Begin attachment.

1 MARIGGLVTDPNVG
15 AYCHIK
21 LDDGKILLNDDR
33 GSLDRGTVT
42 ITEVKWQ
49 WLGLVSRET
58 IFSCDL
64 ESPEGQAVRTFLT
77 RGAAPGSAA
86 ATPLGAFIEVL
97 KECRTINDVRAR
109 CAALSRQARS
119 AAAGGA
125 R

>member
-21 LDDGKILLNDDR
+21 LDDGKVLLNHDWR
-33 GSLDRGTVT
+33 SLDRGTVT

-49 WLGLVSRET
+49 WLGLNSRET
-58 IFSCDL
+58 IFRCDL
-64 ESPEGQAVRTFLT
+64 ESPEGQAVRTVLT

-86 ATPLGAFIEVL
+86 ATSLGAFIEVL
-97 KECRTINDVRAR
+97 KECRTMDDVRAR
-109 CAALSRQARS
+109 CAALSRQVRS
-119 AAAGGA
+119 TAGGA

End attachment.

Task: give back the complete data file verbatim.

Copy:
1 MARIGGLVTDPNVG
15 AYCHIK
21 LDDGKILLNDDR
33 GSLDRGTVT
42 ITEVKWQ
49 WLGLVSRET
58 IFSCDL
64 ESPEGQAVRTFLT
77 RGAAPGSAA
86 ATPLGAFIEVL
97 KECRTINDVRAR
109 CAALSRQARS
119 AAAGGA
125 R

>member
-21 LDDGKILLNDDR
+21 LDDGKVLLNHDWR
-33 GSLDRGTVT
+33 SLDRGTVT

-49 WLGLVSRET
+49 WLGLNSRET
-58 IFSCDL
+58 IFRCDL
-64 ESPEGQAVRTFLT
+64 ESPEGQAVRTVLT

-86 ATPLGAFIEVL
+86 ATSLGAFIEVL
-97 KECRTINDVRAR
+97 KECRTMDDVRAR
-109 CAALSRQARS
+109 CAALSRQVRS
-119 AAAGGA
+119 TAGGA